I’ll say it slowly. The US interest in replacing Maliki is that he’s too sectarian a figure to continue to lead Iraq and expect Iraq to hold together. He’s always been Iran’s man — he spent his exile in Tehran and Damascus. The US had the opportunity to continue with Allawi in 2010, but pushed Maliki as well, even though Maliki did not win the election. Iran’s interest in replacing Maliki is the opposite: Iran wants someone more sectarian — that is, more 110% Shi’ite.

    Both the US and Iran want Maliki replaced, but for opposite reasons.

  • Attila

    Apparently so, thanks to president cockroach and the Democratic Party.
    It’s as if America was a hapless drunk who has been shoved down a flight of stairs by Zero, Reid and Pelosi. He smacks into a handrail (the “humanitarian border crisis”), bounces off (ISIL’s murderous and messianic genocide) and rolls ever downward (the ongoing bleeding of Ukraine), bang into the opposite wall (Obamacare), hits his chin on steps (ongoing attacks from HAMAS against Israel) and keeps on going over and past the landing (persistent high unemployment and the lowest workforce participation rate since 1978). The drunk will keep tumbling ever downward and America will keep declining as long as our Nobel Prize-winning, “genius”, “Spock-like” “Messiah” is in office.

  • Techster64

    He may not like the job much, but it only takes him about 30 minutes to get changed and on the first tee. What a joke for a president.

  • John Wondra

    Early afternoons, I catch up on news from NPR and the BBC. One of the leading stories on each was Iran’s refusal to extend negotiations with the U.S. beyond enrichment.
    I was so disappointed to see this as Prof. Mead’s only input into the situation while such other media luminaries as ABC and Al Jazeera were running with a Reuters story and commentary.
    This is how ABC has presented the developments:
    Iran’s Supreme Leader Dismisses Direct US Talks
    “Some pretended that if we sit down with Americans at the negotiating table, many of the problems will be resolved. We knew that won’t be the case but developments in the past year proved this reality once again,” Iranian state television quoted Khamenei as saying. “Americans not only didn’t reduce animosity but increased sanctions. They say these are not new sanctions but in fact they are new. Talks about sanctions didn’t bear any benefits.”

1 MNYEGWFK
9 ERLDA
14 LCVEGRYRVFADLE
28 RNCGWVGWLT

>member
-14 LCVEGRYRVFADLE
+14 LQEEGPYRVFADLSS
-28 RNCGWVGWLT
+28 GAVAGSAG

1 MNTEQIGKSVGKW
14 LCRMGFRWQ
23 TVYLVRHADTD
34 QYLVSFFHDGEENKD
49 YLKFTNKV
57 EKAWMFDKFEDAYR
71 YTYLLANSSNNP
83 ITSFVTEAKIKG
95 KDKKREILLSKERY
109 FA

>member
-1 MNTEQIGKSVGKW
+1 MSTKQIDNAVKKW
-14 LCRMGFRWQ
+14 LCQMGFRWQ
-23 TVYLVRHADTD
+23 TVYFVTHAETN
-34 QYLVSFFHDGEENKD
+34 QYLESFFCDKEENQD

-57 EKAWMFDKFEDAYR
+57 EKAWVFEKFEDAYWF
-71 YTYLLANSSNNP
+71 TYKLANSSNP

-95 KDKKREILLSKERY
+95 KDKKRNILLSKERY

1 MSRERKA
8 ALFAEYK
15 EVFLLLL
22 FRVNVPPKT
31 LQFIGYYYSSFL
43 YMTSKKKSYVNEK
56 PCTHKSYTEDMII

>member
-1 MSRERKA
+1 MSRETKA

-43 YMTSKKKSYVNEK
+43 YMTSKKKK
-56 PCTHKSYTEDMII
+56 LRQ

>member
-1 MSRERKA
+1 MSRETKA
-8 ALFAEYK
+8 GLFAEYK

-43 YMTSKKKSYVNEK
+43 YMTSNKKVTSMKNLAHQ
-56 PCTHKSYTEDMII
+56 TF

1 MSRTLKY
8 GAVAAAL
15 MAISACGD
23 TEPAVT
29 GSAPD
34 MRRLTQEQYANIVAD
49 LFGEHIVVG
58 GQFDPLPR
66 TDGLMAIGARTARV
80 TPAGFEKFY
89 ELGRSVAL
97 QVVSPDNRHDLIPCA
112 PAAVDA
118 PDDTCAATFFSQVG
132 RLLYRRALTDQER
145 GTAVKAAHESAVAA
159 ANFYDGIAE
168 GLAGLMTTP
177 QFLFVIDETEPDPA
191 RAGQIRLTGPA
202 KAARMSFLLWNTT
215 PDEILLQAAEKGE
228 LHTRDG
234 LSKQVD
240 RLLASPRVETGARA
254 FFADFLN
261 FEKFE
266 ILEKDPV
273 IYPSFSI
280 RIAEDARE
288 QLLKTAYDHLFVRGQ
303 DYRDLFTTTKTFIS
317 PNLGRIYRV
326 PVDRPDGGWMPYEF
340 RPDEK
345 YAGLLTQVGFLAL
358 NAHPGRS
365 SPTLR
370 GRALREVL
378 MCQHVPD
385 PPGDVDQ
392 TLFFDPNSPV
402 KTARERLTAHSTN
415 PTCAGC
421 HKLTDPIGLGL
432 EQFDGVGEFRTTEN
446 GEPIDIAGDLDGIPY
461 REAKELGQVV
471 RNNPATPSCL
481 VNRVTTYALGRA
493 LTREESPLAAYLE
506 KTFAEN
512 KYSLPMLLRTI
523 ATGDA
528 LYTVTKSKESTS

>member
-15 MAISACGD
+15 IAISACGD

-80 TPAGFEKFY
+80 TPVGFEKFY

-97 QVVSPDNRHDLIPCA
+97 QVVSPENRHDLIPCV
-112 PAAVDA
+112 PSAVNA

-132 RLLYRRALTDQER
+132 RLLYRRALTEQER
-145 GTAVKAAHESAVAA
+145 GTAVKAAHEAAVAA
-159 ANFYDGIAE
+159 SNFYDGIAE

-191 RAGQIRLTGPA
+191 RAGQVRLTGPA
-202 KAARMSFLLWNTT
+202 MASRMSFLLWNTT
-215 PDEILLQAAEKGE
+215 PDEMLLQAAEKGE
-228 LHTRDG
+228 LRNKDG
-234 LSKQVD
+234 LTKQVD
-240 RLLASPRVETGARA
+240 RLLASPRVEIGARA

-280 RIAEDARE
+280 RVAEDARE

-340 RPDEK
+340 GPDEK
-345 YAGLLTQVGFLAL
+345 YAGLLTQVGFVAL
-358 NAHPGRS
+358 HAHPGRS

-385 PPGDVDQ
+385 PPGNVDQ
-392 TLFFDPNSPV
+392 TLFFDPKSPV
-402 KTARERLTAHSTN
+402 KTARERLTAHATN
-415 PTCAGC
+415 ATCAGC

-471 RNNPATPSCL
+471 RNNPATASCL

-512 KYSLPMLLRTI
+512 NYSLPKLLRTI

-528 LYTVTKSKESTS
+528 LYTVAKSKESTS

Khamenei called ties and negotiations with U.S. harmful outside of very specific cases. He did not elaborate.”

    Do these recent developments affect any of the opinions expressed in the article?

  • altoman69

    Obama and his followers will be dust under the feet of the Iranians and the other radical Muslims. He will be remembered as one the most destructive of all modern figureheads. How could so many Americans be so blindly stupid as to elect this buffoon twice let alone once. Crazy sheeeite..

  • azt24

    Frodo was a modest, unwilling hero, forced into the Quest by chance (if chance you call it, as Gandalf reminded him) and by his innate decency and willingness to sacrifice himself to protect those he loved.

    Obama is a narcissist who drank his own Kool-Aid (as he once admitted), who believed good things would always happen to him because he is just so special. A less Frodo-like protagonist can scarcely be conceived of.

    If you have to cast Obama as a LOTR figure, I suggest Saruman, who thought he was clever enough to manage an alliance with Sauron, but became Sauron’s dupe and cats-paw instead. That is a better comparison for the relationship of Obama to the mullahs of Iran. That would cast Valerie Jarrett as Grima Wormtongue, also a excellent fit.

  • Beagle

    “It’s not clear that the President’s goal of a grand bargain with Iran is within reach, or that it will deliver the kind of stability he hopes for.”

    Charitable. I would run with Iran uses Obama like a prison bit(h, trading him for cigarettes and meth. Nobody thinks Obama will use force, and sanctions have been lifted. What incentive does Iran have to give up its nuclear program? Home videos of Quadaffy being dragged around before being sodomized years after he gave up his program are far more persuasive.

  • Neo

    The Mullahs in Tehran must feel even worse knowing that they have thrown in with the fickle idiot head of the “Great Satan.”
    Don’t expect any of this to make a nuclear deal any better.

  • RichardD1835

    Unlike arab Muslims, the Persians have shown little interest in being militarily venturesome in the last 2,000 years. While arabs expanded across the northern Mediterranean, through Spain and northward into the Balkans, the Persians stayed close to their own borders. They defend when attacked as shown in the war with Iraq and when they deposed the Shah. The Sykes Picot agreement, the Brits and French imposing mandates in the Levant after WW1, screwed up the mid-east. Why would Iran changed after thousands of years of history? I don’t think we’re being told the entire truth.

  • Much of the discussion in America now is about assigning blame. There is a lot of that to go around. Yes,
    the Bush administration should have executed the early stages of the Iraq war better. Yes, if Mr. Bush had explained the aims of the war better, the momentum of his policy might have induced President Obama to work harder for a new Status of Forces agreement in 2011. And yes, leaving Iraq — abandoning the peace after having fought the war — was a terrible mistake, for which Mr. Obama must bear the primary responsibility, however much his administration spins the story in the short term.

  • U Nderwater Glockenspiel

    Odious comparison Frodo is a good naif, member of a race of innocents.
    Hussein is a disgusting diarrhea-coloured Kenyan born Indonesia qoran-raised liar and destroyer.

  • bruceamcallister

    Why do those who espouse ideals and fight for them always get accused of naïveté, as Mr. Mead implies, when inevitable trouble intervenes. Shimon Peres, e.g., could be and often is charged with naïveté ( what else could keep him a zealot for the “peace process”?)
    Staying out of war is not harder than that idealistic freshman Senator from Illinois thought – it’s simply more worth fighting for than the aging pundit from American Interest apparently thinks.